It's not the time to cut back on training

Significant changes are going to impact on our industry, many of these the result of a significant move towards the use of low carbon and renewable energy technologies over the coming decades as our dependence on fossil fuels is phased out. Companies that cut back on training in the current economic climate are making a big mistake!

Now is the time for both design and installation companies to be looking to diversify, taking advantage of this new and adaptive market. We are at a defining moment as it's still early enough to establish a place in this market, which will really start to take off in the next few years.
Nonetheless, there are already signs that it is picking up as the new feed-in tariffs are established and the (still likely) prospect of the Renewable Heat Incentive from April 2011.
It is important that established businesses position themselves effectively in the fast moving market. It's clear that new entrants, including green entrepreneurs, are moving in and setting up as renewable energy installers; more are signing up to the Microgeneration Certification Scheme (MCS).
However, there are worrying developments with some elements employing high pressure sales tactics akin to the double glazing industry experience during the 1970/80s when extravagant claims about payback and performance were made, impacting negatively on the reputation of double glazing for years thereafter. That is why this trend must not go unchecked; if it does, it will undoubtedly have a severely harmful impact on the renewables industry in the future. 
Although it is far from perfect, schemes like the MCS are important; changes to the Building Regulations make it a legal requirement that contractors responsible for installing controlled services (which covers virtually all mechanical services) should certify compliance with the local authority building control department.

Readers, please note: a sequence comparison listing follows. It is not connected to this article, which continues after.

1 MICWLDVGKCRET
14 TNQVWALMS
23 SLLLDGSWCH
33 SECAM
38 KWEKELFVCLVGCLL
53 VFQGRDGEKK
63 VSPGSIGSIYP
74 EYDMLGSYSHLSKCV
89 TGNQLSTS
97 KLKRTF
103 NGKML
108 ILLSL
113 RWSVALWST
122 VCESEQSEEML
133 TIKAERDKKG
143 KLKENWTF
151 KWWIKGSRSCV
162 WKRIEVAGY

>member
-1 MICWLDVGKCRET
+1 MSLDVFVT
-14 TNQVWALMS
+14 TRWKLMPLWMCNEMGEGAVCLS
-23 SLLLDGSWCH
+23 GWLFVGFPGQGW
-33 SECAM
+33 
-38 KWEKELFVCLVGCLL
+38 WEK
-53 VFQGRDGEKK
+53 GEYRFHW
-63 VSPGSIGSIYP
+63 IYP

The easiest route to achieve this is for mechanical services contractors to self certify their work through BESCA, the Building Engineering Services Competence Accreditation Ltd. Scheme run by the HVCA (, which enables the whole process to be archived in as little as three minutes on-line.
Training to become an accredited certifier to comply with this government licensed scheme is provided through the HVCA    
This training also adds value by increasing the understanding of the new parts of the Building Regulations applicable to mechanical services contractors. However, it also outlines useful and practical ways to effectively market this service to clients and gain a share by diversifying in the burgeoning m&e low carbon sustainability market.
Some contracting companies have already been proactive in this area and have used the training opportunity to train all their field engineers. This training has not only allowed them to obtain the appropriate certification, but has also provided opportunity to make their staff fully aware of the significant opportunities in the renewable and energy saving markets, even during these difficult economic times.
It really is time to take another look at your building regulations and sustainability training in order to keep ahead of the game in an increasingly tough and hard fought over market.

Mike Malina

Topics: edie
Tags: certification | fossil fuels | low carbon | Microgeneration | renewables | training
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